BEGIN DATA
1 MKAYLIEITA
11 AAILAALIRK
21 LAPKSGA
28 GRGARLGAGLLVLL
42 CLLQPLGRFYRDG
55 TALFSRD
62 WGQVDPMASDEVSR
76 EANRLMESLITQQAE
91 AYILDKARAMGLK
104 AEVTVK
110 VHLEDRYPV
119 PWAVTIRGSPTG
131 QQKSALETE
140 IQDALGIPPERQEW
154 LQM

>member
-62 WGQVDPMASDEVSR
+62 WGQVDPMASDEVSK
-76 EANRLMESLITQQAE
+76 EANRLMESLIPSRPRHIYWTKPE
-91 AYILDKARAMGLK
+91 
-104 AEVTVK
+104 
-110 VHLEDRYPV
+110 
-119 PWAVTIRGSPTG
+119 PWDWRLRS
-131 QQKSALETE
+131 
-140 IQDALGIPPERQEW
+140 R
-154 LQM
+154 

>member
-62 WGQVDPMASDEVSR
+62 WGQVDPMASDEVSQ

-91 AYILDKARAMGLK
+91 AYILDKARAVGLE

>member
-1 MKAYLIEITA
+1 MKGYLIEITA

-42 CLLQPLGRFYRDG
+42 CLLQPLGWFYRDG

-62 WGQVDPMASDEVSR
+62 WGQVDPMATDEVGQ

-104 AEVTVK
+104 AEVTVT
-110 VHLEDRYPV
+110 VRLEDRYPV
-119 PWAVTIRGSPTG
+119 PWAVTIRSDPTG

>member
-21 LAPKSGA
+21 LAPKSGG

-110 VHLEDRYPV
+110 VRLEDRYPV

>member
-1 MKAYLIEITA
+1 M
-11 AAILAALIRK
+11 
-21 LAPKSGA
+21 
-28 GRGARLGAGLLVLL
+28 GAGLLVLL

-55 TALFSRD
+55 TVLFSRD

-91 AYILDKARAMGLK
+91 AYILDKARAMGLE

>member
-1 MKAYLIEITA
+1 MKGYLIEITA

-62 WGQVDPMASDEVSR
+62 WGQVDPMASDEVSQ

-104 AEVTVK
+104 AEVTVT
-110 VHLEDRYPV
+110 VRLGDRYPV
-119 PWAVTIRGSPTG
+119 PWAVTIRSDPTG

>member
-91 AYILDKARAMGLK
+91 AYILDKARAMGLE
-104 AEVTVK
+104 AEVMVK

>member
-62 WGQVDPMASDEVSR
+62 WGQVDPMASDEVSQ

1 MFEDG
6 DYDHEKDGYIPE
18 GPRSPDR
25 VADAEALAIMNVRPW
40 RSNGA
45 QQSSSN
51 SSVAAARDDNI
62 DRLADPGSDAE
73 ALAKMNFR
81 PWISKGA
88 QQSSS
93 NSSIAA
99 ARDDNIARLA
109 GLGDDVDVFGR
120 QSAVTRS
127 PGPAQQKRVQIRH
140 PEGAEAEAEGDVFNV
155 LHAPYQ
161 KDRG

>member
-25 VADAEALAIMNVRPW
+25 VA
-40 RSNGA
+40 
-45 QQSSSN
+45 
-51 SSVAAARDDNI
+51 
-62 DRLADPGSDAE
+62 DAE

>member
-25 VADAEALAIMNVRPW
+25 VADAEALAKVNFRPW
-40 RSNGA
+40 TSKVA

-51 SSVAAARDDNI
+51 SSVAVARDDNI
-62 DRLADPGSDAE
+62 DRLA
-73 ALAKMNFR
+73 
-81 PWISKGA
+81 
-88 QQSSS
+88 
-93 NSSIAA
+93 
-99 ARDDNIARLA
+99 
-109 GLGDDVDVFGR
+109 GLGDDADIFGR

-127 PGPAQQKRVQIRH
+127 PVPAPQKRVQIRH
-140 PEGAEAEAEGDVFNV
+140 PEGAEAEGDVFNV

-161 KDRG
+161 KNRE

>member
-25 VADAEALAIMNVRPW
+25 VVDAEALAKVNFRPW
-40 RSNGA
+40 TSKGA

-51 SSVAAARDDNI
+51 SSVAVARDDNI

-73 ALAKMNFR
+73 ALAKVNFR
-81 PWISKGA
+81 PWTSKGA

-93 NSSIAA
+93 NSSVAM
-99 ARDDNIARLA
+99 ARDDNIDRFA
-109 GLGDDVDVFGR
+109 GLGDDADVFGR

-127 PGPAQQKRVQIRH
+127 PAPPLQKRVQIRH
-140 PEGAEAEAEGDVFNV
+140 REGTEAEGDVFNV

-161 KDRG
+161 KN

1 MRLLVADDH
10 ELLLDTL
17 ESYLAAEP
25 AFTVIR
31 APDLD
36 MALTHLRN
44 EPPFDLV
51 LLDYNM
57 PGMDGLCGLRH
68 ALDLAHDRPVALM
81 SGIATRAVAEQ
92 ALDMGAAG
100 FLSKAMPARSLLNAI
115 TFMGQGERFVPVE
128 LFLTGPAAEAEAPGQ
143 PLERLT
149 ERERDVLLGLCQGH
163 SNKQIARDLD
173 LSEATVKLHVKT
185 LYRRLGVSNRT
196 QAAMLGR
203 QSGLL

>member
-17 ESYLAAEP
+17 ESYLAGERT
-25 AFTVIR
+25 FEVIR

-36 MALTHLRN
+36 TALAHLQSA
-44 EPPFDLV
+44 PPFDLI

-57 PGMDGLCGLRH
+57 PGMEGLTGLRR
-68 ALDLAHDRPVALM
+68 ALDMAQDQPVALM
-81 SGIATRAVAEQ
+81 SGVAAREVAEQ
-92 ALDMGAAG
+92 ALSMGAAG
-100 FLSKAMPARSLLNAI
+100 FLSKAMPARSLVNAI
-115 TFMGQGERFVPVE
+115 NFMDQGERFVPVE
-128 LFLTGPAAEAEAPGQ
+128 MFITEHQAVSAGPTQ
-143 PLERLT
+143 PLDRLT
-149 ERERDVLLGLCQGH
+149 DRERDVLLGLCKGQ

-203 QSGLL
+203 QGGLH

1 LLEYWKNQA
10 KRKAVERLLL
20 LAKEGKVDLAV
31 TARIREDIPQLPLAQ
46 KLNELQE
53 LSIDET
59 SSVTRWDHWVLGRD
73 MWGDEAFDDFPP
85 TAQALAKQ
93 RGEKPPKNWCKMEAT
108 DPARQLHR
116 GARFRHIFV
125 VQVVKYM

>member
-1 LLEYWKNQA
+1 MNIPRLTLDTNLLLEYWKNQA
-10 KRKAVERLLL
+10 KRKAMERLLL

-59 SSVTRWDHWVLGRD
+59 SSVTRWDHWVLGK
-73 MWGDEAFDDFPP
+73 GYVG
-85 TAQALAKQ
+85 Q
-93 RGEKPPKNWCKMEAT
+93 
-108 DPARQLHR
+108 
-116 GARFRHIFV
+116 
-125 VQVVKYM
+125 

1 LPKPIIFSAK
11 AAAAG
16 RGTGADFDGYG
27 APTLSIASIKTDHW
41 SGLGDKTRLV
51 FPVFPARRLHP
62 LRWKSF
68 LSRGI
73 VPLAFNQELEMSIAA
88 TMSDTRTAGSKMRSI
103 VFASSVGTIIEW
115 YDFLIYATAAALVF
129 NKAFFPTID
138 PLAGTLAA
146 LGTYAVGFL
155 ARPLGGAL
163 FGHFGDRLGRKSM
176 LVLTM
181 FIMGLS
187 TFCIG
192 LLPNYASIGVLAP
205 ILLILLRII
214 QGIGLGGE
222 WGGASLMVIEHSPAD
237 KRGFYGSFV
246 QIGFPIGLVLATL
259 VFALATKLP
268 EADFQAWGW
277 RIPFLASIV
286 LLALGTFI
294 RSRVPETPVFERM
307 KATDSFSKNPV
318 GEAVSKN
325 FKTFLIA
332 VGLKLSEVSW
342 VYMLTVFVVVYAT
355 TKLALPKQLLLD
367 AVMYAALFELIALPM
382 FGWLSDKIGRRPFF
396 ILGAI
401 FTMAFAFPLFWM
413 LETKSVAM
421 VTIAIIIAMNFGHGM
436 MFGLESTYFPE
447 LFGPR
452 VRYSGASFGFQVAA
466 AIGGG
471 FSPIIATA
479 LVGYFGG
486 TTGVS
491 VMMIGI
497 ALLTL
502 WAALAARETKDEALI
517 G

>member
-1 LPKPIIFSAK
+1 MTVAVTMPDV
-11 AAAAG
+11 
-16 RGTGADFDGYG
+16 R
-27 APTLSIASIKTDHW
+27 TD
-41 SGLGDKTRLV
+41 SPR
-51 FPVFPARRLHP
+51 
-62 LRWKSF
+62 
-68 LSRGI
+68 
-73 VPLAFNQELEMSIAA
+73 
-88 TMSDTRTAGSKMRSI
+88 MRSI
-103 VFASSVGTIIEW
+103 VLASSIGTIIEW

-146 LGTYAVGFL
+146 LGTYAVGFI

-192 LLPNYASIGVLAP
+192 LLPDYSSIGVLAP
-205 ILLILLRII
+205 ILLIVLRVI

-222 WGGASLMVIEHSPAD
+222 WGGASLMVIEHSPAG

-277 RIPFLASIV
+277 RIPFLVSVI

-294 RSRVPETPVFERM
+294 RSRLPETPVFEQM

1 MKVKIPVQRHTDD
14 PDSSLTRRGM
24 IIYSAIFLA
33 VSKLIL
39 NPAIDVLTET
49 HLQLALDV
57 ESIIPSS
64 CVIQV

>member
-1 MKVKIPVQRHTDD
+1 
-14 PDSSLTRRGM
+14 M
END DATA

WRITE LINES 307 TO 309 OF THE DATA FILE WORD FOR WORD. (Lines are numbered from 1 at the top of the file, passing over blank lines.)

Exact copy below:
>member
-1 LPKPIIFSAK
+1 MTVAVTMPDV